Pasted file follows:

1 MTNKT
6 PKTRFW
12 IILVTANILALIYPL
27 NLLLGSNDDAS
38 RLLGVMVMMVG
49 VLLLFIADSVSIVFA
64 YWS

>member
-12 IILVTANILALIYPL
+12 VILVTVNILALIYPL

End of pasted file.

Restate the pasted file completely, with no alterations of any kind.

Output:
1 MTNKT
6 PKTRFW
12 IILVTANILALIYPL
27 NLLLGSNDDAS
38 RLLGVMVMMVG
49 VLLLFIADSVSIVFA
64 YWS

>member
-12 IILVTANILALIYPL
+12 VILVTVNILALIYPL